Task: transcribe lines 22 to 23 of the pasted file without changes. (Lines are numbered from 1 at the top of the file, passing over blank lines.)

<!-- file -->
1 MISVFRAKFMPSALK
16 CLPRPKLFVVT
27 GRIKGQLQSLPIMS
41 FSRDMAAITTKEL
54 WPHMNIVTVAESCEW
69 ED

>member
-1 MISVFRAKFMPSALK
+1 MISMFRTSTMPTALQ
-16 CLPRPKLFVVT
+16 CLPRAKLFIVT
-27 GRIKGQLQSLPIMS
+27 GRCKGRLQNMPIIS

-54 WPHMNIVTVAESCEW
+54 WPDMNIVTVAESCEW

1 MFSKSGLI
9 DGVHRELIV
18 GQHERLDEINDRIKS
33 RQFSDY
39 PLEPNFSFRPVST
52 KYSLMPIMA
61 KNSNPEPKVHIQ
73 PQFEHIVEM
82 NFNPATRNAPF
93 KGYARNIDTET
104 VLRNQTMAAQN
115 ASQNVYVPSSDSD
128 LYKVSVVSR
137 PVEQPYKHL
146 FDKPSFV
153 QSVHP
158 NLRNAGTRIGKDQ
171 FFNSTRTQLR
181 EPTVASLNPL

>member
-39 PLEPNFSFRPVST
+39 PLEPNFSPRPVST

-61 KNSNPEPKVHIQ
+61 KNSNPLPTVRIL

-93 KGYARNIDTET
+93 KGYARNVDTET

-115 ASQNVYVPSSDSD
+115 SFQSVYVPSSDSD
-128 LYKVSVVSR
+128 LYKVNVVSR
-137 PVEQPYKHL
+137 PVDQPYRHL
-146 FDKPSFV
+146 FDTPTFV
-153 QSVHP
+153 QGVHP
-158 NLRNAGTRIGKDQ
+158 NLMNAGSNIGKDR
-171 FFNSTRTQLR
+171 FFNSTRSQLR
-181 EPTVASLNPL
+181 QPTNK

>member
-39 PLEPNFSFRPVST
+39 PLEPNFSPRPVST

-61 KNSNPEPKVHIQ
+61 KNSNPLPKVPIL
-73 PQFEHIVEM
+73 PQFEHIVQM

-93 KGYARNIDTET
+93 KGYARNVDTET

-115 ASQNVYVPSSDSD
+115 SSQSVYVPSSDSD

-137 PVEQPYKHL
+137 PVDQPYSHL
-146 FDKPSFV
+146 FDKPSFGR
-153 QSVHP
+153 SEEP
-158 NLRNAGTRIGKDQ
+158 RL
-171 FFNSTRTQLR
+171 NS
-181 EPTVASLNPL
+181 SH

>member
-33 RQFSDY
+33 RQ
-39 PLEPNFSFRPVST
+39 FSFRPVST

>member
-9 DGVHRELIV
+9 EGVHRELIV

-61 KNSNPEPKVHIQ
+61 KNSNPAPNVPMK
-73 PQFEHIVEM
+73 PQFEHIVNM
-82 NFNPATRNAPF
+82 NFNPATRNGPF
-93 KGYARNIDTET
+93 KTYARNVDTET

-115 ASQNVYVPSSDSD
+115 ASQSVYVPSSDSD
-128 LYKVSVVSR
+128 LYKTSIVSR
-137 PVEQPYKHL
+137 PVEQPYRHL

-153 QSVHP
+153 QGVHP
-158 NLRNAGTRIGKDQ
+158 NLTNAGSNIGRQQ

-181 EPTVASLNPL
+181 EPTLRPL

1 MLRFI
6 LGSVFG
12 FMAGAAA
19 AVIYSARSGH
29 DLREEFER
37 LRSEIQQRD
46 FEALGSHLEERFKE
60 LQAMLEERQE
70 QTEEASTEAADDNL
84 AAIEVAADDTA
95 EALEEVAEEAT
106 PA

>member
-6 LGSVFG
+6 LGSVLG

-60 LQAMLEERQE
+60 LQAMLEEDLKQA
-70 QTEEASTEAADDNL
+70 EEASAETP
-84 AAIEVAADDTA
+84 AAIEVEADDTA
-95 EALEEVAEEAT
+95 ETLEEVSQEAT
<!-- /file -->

61 KNSNPEPKVHIQ
73 PQFEHIVEM